Or perhaps my aversion to her was more precisely based on the fact that, even though I am of Mexican descent, I do not speak Spanish, have no rhythm, and do not identify with many characteristics of popular Latino culture, and thus, felt that I could not connect with such a figure as Our Lady of Guadalupe. I thought that to claim her would be to claim for myself an identity that I struggled to fully own.

So, what changed? Why is it that in the past year and a half I have probably talked more about Our Lady of Guadalupe than any other image of Mary?

I do not know that I can describe it any other way than to say that she began to call out to me. I began to feel compelled to look at her image, an image that had so many times before left me unimpressed. The more I beheld her image, the more I found myself drawn to contemplation of it. And thus, I began to realize that what I had taken to be a simple rendition of the Virgin Mary within a primitive culture was in reality an icon of the universal mystery of a mother’s love.

Struck by this realization, I desired to return to the narrative of the Guadalupan events, to see if there was anything within the story itself that I had dismissed as unsophisticated. And, of course once again I had found so much beauty and depth in what appeared to be a simple text, much more than the purposes of this post would allow me to reflect on. But there is one thing that I wish to share, something which each time I read it moves me to my core, and it is Our Lady of Guadalupe’s mission as stated in her own words. She says:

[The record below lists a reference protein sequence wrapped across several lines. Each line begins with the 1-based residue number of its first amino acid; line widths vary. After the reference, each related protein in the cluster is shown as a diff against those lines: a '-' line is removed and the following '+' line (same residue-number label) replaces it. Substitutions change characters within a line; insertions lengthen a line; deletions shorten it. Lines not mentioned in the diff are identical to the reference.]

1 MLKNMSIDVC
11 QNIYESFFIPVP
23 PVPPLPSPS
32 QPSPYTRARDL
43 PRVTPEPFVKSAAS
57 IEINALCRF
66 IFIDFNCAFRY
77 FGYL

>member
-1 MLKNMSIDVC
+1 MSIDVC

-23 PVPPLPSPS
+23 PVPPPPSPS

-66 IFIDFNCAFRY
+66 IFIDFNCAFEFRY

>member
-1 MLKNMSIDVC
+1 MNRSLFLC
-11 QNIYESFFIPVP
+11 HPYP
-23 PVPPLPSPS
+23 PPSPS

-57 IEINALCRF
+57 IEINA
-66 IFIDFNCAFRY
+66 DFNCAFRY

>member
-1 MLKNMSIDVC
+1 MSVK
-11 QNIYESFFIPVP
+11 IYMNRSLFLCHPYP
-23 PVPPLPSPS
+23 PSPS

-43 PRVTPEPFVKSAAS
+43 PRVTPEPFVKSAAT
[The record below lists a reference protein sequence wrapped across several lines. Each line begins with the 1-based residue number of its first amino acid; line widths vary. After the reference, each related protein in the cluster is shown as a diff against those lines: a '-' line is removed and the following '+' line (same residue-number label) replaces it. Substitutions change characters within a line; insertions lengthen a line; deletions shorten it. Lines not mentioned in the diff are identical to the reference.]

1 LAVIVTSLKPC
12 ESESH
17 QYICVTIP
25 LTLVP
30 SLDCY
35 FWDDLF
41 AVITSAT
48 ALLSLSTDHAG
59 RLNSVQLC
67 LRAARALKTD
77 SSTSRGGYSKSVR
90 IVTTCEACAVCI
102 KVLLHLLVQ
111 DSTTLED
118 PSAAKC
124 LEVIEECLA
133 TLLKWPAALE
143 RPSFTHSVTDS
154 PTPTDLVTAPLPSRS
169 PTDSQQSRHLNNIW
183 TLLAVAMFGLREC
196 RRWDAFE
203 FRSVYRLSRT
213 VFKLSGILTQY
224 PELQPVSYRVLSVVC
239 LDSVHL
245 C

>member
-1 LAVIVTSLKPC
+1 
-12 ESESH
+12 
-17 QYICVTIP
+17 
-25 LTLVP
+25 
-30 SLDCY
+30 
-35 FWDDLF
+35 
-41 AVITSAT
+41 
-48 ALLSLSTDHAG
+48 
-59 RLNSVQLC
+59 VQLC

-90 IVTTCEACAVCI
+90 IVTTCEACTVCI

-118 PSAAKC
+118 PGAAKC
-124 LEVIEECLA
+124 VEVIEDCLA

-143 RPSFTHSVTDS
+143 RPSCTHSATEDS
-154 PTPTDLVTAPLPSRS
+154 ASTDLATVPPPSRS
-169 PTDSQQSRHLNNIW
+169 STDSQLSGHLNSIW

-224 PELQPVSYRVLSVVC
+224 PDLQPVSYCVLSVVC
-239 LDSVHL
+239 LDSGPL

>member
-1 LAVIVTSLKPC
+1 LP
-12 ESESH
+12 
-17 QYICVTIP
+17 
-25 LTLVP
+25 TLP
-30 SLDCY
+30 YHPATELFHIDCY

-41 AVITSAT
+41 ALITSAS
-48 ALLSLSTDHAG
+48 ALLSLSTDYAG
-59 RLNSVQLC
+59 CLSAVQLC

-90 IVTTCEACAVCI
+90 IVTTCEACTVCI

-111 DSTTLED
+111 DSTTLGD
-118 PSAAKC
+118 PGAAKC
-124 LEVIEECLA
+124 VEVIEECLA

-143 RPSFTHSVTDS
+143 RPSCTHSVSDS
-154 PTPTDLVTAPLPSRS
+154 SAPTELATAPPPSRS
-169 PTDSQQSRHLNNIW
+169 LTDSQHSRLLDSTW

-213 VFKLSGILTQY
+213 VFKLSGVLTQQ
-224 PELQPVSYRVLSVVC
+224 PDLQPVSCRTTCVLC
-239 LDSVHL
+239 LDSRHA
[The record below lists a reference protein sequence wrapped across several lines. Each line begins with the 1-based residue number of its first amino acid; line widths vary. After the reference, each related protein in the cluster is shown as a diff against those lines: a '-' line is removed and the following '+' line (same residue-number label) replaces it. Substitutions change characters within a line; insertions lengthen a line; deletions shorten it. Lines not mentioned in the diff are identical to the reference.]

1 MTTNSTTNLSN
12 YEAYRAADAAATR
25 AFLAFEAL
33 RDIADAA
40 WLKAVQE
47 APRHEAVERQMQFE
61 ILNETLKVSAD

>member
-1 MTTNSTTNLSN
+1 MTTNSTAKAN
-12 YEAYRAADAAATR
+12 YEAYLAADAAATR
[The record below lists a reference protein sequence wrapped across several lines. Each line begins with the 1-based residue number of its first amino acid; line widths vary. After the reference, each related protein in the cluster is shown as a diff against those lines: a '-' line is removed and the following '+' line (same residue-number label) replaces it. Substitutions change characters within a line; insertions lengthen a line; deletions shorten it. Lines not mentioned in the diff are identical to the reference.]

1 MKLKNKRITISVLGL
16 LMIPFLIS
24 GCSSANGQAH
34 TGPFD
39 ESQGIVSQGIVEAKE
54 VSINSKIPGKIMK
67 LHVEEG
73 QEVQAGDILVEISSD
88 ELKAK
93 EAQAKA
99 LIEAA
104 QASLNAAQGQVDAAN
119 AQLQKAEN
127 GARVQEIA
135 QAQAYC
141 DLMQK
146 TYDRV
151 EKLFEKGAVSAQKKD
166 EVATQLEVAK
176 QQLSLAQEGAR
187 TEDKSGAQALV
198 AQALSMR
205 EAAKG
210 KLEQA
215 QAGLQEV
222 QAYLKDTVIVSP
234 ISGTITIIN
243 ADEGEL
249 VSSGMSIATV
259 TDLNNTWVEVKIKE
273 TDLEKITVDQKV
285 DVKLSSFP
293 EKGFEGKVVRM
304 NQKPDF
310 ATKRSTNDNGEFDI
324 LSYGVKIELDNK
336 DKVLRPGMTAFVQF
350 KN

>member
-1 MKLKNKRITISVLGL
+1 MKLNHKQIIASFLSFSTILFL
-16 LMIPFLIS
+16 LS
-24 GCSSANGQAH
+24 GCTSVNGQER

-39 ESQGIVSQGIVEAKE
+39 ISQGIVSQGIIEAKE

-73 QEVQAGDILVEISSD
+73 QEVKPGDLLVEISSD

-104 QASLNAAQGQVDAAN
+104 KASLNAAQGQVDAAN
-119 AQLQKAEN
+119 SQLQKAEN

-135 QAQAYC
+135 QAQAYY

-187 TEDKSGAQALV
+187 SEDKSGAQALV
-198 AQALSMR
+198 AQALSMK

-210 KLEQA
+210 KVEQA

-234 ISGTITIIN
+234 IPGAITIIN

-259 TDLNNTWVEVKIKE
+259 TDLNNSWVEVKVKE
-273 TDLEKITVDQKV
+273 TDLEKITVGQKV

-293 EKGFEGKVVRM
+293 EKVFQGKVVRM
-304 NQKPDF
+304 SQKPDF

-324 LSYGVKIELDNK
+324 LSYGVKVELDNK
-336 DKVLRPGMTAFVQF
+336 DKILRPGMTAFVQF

“I very much want and ardently desire that my hermitage be erected in this place. In it I will show and give to all people all my love, my compassion, my help, and my protection, because I am your merciful mother and the mother of all nations that live on this earth who would love me, who would speak with me, who would search for me, and who would place their confidence in me. Their I will hear their laments and remedy and cure all their miseries, misfortunes, and sorrows.”[1] (emphasis mine)

It is particularly this message that makes Our Lady of Guadalupe so special. It is a message that could perhaps more simply be restated in the form of a question: “Will you let me be your mother?” It is a question she asks to all people, to all nations. She places no restrictions and she makes no conditions. Despite her appearance within a particular culture and within a particular time, it is a question that requests a universal response.

If perhaps, like me, you have ever had trouble growing close to Our Lady of Guadalupe because she came incarnated within a particular culture you do not recognize as your own, I encourage you to spend time with her in prayer this advent season. Though she may have done for the Mexican people what had not been done for any other nation, take comfort in the fact she did this as a sign of the depth of her love for her children of all nations. Join in the celebrations at your parish, contemplate her image, which she left on Juan Diego’s tilma. And rejoice in the fact that we have a mother who, like her Son, is no stranger to our own particular needs.

[1] This quotation is taken from verses 23-25 of the Nican Mopohua, the foundational text for the traditional Guadalupan events written in the native Nahuatl. For more an English translation and more on this text, see Mother of the New Creation by Fr. Virgilio Elizondo.